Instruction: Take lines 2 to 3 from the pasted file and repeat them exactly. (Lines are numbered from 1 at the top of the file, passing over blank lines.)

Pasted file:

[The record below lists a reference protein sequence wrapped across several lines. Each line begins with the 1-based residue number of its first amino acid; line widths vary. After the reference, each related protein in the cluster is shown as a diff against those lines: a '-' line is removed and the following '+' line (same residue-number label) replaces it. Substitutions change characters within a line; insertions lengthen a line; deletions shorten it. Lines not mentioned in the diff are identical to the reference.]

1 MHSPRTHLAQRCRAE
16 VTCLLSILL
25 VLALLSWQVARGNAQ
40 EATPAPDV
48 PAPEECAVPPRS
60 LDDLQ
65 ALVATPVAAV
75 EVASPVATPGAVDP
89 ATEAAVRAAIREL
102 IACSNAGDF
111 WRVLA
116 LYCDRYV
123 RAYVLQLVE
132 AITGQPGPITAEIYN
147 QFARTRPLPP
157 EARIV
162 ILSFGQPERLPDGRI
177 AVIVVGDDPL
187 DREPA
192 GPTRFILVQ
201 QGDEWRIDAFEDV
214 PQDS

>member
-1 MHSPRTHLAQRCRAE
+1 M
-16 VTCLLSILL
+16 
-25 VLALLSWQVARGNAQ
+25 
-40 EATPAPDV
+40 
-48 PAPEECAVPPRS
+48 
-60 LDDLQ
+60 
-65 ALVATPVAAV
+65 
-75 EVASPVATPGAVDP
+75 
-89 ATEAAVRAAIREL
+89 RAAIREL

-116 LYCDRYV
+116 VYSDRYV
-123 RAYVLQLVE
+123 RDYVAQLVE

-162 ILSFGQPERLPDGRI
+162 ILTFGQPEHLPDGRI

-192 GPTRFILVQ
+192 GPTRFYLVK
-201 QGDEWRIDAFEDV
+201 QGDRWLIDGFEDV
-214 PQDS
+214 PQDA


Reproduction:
1 MHSPRTHLAQRCRAE
16 VTCLLSILL